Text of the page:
November 1, 2009

Protect your online brand ... and your personal info

While browsing the news sites today, I came across a great article in the Toronto Star from Ellen Roseman on the dangers of Facebook - specifically, the threats to personal information.

In the article, Roseman talks to David Malamed, a forensic accountant, who creates a fake online profile, befriends a random person online, and is able to gather enough personal information from her profile to potentially "apply for a new credit card in her name, maybe take out a mortgage or withdraw money from her bank account."

Frankly, just the thought of that is scary enough, given the fact that your credit rating is vitally important. But Malamed went a step further and was able to obtain even more information by looking at the profile owner's list of friends - and that's the scarier part.

Throughout the article, Roseman does an excellent job of highlighting the dangers of putting too much personal information online. After all, since it is your information, you decide with whom and how much of it you release - and with more and more fraud artists cashing in on unsuspecting online victims, you have to be vigilant.

Yet there's also an interesting angle in this story for job seekers.



I've previously discussed social networking websites (e.g. Facebook, Myspace, Twitter, etc.) and highlighted the dual, good-bad role they play in creating and in managing your online brand.

However, in the context of this article, Roseman's discussion with Malamed also highlights the problem that while you can control the information on your profile, you cannot control what is on your friends' profiles - and this is what Malamed was able to successfully exploit.

And if you extend that line of thinking, what is stopping a potential employer from using the same tactics to gather personal information about you from your friend's profile?

Nothing really - and it's becoming more and more common place as hiring managers look to find out every possible detail about you before making a job offer.

So not only does it now become a question of creating and managing your online brand, but you also have to ensure that content housed on other people's profiles doesn't reflect poorly on you.

Sometimes you can ask your friends to take down the questionable content, but that may not always work - and be prepared for them to say you aren't "cool" anymore!

Instead, you'll have to employ other measures to ensure that such content doesn't damage your online brand.

And so Roseman, citing Sophos Inc., offers four tips to employ while using social networking websites to protect yourself from fraudsters. But they can also be used to better manage your brand as they help control your visibility online and thus the ease in which random people, such as a hiring manager, can find your information.

1. Think carefully about allowing people to be your friends, since they can get access to any information about you that you have marked as viewable by your friends. You can remove friends at any time if you change your mind about someone.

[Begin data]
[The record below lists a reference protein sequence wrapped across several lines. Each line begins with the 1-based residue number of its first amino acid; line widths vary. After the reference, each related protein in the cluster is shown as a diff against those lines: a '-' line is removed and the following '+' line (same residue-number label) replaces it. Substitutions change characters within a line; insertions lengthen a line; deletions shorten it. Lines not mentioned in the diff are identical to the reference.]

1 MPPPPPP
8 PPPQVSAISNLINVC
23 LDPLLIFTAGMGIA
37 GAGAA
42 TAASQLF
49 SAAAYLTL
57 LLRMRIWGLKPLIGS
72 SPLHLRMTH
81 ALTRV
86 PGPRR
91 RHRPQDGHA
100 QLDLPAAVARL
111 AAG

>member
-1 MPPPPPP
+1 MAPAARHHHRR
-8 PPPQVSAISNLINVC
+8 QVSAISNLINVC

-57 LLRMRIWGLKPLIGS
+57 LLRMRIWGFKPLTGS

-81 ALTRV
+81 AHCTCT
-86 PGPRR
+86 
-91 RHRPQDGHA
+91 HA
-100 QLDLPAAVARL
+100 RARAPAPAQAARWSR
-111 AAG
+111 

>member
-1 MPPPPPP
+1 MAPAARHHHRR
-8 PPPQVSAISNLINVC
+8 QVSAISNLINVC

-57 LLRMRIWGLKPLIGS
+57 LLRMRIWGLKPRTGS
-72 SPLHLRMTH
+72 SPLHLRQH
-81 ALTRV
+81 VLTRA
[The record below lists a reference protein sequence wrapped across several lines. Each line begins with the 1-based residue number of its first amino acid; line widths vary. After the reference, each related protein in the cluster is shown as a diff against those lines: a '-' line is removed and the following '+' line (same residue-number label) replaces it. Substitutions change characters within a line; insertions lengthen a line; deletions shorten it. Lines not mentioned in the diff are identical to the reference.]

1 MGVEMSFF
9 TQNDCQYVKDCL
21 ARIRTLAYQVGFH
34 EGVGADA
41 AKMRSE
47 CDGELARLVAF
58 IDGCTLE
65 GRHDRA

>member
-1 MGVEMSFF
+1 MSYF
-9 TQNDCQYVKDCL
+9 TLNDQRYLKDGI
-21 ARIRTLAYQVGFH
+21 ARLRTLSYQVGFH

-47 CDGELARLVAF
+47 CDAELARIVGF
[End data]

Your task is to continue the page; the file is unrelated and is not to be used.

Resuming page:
My thoughts: This is an excellent point. Don't accept random friend requests if you don't know who that person is. And you might want to make a habit of not befriending your boss and/or too many colleagues on these sites - it's a good way to keep work and private life separate because often the two, when mixed together, clash and can lead to a host of problems.

2. You can choose to make people "limited friends," so they have access only to a cut-down version of your profile.

My thoughts: Again, another excellent point. Use the privacy settings to your advantage and hid any information that could prove problematic (e.g. photos of you in compromising situations, random rants against various companies or institutions, etc.).

3. Disable options, until you decide you want and need them. Maybe it's better to turn off the bells and whistles, rather than starting with everything accessible.

My thoughts: While this may not directly relate to job search, consider how much personal information you are giving away every time you add a new application to your Facebook or join a new website. Do you really want it floating around in cyberspace forever?

4. Make your profile available to "only my friends." By default, Facebook allows all your networks and all your friends to be able to view your profile

My thoughts: This is another excellent point that relates well with points 1 and 2. Use the privacy settings to your advantage so that only your friends can view your content. And remember that you can also use the privacy settings to manage your visibility to everyone (via Facebook's search listing feature) and to those searching for you.

In sum, not only will these tips save you from potential fraudsters, but you'll also be doing your online brand a huge service. As the holder of your personal information and content, you can control who has access to it - so use the tools and privacy settings to your advantage!

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